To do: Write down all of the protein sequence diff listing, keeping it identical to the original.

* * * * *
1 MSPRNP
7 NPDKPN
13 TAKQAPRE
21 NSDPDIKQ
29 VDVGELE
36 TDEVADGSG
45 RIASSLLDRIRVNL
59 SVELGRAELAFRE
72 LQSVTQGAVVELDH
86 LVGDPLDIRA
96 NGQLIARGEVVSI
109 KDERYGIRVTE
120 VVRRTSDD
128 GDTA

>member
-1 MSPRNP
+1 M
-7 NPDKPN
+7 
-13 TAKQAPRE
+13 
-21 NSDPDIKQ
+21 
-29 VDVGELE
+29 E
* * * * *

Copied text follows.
1 MSPRNP
7 NPDKPN
13 TAKQAPRE
21 NSDPDIKQ
29 VDVGELE
36 TDEVADGSG
45 RIASSLLDRIRVNL
59 SVELGRAELAFRE
72 LQSVTQGAVVELDH
86 LVGDPLDIRA
96 NGQLIARGEVVSI
109 KDERYGIRVTE
120 VVRRTSDD
128 GDTA

>member
-1 MSPRNP
+1 M
-7 NPDKPN
+7 
-13 TAKQAPRE
+13 
-21 NSDPDIKQ
+21 
-29 VDVGELE
+29 E